Warren Buffett has a famous saying, “Only when the tide goes out do you discover who’s been swimming naked.”
Axios reports that “the COVID-19 outbreak has caused supply chain disruptions for nearly three-quarters of U.S. companies, and many are already pricing in revenue losses this year as a result, according to a special ISM survey.”
Here’s the Financial Times on March 8, 2020:
“Peter Guarraia, who leads the global supply chain practice at Bain & Co, estimated that up to 60 per cent of executives have no knowledge of the items in their supply chain beyond the tier one group.”
“Lora Cecere, founder of Supply Chain Insights, a research group, said two-thirds of businesses do not even know the locations of their second and third-tier suppliers, let alone the factory names and critical details needed to make a solid assessment.”
In the pursuit of ever cheaper inputs, American companies have put the country in a strategically difficult position.
“About 72% [sic] manufacturers of pharmaceutical ingredients supplying the U.S. are overseas, including 13% in China, according to FDA testimony last year.”
“’The problem we are facing is: What is the risk? We just don’t know,’ Pocan said in an interview.”
This is terrifying. To put things into an economic perspective using the framework developed by Frank Knight, “risk applies to situations where we do not know the outcome of a given situation, but can accurately measure the odds. Uncertainty, on the other hand, applies to situations where we cannot know all the information we need in order to set accurate odds in the first place.”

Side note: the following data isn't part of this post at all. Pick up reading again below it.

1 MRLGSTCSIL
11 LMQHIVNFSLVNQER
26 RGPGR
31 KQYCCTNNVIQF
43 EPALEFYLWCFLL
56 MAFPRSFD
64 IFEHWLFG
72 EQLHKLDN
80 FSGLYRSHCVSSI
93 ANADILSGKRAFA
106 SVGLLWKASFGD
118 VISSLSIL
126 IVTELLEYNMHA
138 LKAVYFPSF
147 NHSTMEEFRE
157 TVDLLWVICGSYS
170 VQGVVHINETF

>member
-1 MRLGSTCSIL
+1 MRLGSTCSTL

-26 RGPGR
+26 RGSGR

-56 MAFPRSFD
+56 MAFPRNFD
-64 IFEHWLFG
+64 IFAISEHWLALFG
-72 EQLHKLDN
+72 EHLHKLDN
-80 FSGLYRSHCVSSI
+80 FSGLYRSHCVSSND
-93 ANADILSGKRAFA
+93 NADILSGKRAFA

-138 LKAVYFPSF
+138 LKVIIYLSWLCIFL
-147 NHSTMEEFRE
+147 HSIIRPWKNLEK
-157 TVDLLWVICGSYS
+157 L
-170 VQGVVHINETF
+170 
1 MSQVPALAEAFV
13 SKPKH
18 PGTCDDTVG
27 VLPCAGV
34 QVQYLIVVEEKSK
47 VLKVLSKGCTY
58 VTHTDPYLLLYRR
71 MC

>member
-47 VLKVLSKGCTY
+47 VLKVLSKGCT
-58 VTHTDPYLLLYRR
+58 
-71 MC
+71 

You know who doesn’t like uncertainty? Capital markets. They despise it. US equity markets entered bear market territory on March 11, even as credit markets were panicked with the yield on the 10-Year US Treasury Note trading down below 0.4%, briefly on March 9, 2020.
Corporations globally were self-insuring the risk of supply chain disruption without any real sense of how bad the checks could be that they might have to write.
Imagine if someone were willing to write hurricane insurance on a house without bothering to take the time or energy to check out where it was located, or what the history of tropical storms had been in the area, merely asking the broker about how much premium they could earn. Is it really a surprise that the homes with the highest rates were the ones in harm’s way? Or that when the Big One finally came, the collected premia didn’t come close to covering the damages?
U.S. News & World Report summed it up well:
“In a way, one central question for supply chain dynamics moving forward seems to be greed versus safety. Stockpiling, redundant suppliers – these prophylactic measures cost money, Broadman says.
“’The reality is that many of these manufacturers and retailers have experienced disruption in the past and agreed that the cost savings were worth the risk,’ says Steve Agran, a managing director with Carl Marks advisors, a middle-market investment bank and advisory service.”
What are the problems in sourcing that led us to this point and what could sourcing staff have done differently?